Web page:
Graeme and Jo lived in Melbourne and stayed weekends in a shed on their Heathcote property. In the early days, water skiing took up a lot of their weekends. Any spare time was spent collecting local rocks to build their home. The now-completed stone house and cellar door are set in a picturesque dry garden. Ironbark posts provide supports for a vine clad outdoor area. “Cellar door visitors are often as interested in the house as in the wines they come to taste,” says Jo. “I inherited a love of gardening from my mother.”
By 1997, Jo had resigned from full-time employment although she continued to do consulting assignments. She has had a long involvement with the Heathcote Winegrowers Association and served as its President for a number of years. She has been involved in the annual October Wine and Food Festival in various capacities since its inception.
Jo sees a need for the Heathcote winemakers to promote the region. “We need to educate wine writers and critics,” she says. “Our region may be well known in Victoria, but we need to promote it across Australia.”
In addition to producing wine from their own grapes, Graeme and Jo sought other opportunities for wine production. “We wanted to make a white wine,” says Jo. “We bought marsanne grapes from Mount Burrumboot. Wes Vine of Mandurang Valley made the wine. It is a good experience working with other winemakers. This already happens with subsets of the region’s winemakers, but there’s real strength in those wine regions where everyone is seeking to promote the quality of the region, as well as their own products.”
Jo and Graeme work closely with a selected number of retail outlets and quality restaurants. “We get calls from people, including wine journalists, who have had our wine in a restaurant and they want to come and visit. Some of the wine journalists have followed up with a story on us in wine and food magazines,” says Jo, “and that leads to cellar door visits and an increase in outlets. An event such as the Restaurant 08 Trade Show was of real value to us in finding quality outlets for our wines. Managing the relationship with these outlets is a necessary, and very pleasant, part of our work.”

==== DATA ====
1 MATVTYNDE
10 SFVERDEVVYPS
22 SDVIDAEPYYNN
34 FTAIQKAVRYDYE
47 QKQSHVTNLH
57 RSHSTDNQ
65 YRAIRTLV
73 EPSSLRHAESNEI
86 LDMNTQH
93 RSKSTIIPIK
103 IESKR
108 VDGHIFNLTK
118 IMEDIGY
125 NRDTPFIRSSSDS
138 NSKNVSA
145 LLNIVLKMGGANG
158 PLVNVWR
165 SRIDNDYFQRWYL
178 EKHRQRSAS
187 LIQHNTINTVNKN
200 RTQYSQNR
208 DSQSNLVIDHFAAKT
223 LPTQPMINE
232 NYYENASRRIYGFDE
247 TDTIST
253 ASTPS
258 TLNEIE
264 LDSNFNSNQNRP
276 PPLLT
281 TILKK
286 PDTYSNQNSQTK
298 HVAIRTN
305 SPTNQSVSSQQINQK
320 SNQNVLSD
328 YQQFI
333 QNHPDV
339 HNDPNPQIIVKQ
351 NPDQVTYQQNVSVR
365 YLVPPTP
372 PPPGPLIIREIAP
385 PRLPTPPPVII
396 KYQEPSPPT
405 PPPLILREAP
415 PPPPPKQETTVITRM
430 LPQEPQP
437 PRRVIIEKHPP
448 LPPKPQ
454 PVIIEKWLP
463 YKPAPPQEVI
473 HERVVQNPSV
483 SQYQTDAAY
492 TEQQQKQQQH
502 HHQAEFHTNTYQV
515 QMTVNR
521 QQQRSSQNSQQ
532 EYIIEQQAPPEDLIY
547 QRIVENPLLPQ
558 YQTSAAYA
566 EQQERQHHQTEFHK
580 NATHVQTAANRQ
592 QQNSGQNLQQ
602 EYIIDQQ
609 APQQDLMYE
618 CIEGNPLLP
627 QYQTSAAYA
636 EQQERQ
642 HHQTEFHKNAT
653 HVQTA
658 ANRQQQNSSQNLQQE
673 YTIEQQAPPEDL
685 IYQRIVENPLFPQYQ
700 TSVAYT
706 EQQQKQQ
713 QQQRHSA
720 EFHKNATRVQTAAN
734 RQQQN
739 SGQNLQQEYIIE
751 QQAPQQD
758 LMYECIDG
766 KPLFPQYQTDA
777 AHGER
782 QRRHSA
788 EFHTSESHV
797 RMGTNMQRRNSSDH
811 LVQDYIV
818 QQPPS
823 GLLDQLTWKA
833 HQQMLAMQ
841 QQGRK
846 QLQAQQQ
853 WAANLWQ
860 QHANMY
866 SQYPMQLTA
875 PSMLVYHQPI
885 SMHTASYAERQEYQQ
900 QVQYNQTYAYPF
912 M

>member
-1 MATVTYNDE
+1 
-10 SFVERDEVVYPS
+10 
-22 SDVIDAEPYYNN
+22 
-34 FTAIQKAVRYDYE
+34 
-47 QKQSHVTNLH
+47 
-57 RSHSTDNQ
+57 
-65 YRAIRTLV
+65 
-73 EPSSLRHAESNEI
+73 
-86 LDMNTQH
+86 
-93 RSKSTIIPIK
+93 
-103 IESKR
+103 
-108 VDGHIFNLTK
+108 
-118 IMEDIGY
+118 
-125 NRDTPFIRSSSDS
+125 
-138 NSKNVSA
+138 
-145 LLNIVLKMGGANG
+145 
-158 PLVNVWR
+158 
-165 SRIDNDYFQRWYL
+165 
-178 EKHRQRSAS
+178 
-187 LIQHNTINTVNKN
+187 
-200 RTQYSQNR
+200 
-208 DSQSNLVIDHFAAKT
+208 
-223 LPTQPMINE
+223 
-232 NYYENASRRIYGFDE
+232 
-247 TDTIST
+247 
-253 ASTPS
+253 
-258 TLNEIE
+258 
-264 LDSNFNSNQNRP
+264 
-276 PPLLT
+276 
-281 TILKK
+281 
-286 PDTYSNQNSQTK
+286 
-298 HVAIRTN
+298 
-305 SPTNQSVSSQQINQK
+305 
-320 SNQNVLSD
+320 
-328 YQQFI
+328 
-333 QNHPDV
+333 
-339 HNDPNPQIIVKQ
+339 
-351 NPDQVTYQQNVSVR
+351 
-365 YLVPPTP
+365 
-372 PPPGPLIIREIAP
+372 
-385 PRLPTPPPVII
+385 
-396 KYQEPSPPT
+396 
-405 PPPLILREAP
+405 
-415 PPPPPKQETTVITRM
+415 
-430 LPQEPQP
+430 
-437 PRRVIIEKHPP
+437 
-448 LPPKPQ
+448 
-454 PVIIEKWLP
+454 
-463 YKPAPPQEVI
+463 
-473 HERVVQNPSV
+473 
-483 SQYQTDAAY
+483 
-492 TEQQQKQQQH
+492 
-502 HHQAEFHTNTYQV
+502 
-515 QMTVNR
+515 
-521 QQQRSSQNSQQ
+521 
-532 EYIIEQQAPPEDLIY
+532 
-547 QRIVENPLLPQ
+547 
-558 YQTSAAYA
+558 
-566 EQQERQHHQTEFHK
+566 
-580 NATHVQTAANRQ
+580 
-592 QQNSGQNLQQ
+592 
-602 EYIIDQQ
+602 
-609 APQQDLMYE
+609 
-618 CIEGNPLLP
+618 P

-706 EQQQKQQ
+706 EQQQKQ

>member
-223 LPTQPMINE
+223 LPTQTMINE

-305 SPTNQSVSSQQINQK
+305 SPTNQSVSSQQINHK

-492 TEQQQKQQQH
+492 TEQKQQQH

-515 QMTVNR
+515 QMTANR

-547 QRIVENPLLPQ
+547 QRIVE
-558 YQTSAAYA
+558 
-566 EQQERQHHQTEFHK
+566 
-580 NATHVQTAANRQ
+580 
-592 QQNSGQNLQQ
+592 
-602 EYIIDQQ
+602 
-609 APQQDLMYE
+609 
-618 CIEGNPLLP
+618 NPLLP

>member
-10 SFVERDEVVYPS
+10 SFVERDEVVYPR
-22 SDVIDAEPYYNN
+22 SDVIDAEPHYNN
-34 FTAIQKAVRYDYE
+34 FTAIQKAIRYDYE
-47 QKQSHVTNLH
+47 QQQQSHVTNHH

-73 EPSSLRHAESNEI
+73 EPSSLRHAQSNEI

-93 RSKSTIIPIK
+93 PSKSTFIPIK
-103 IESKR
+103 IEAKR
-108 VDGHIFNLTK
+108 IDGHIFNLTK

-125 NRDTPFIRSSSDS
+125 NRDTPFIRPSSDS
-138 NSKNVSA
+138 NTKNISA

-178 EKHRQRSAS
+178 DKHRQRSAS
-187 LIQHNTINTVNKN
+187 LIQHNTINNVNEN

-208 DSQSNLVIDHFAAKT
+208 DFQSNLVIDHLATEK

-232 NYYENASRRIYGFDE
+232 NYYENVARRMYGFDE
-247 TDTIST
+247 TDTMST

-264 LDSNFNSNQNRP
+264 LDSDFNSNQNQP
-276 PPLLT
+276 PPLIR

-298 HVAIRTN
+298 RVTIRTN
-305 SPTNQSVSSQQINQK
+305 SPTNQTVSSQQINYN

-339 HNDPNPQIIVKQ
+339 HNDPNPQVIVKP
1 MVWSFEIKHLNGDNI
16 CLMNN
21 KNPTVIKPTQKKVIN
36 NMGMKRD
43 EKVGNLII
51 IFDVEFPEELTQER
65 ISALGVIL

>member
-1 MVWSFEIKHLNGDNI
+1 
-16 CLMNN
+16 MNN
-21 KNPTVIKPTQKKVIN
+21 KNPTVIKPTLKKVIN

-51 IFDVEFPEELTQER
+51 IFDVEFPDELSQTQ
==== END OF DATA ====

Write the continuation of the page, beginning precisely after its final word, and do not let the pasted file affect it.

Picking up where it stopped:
Both Graeme and Jo agree on the advice they would give to keen young potential winemakers. “That’s easy,” says Graeme. “Don’t give up your day job, be very sure about the style of wine that you want to produce, and don’t grow anything unless you have a passion for it. There are a lot of people out there with varying needs. The real challenge for us is to find the people who are seeking the type of wine that we are passionate about.
“We learned a very useful lesson at one course we did. It was the dinner at the end of the course and our course leader told us that there are two important things to decide about your wines. The first is to decide how much you are prepared to give away. There’s a plethora of good causes out there and you get a lot of requests for donations of wine. The second thing was that people who come to your cellar door need a story to go away with, not just cartons of wine. Our story about building our stone house and cellar door, plus our well-maintained native dry garden, is such a story.”
Cellar Door opening hours
Weekends 11am – 5pm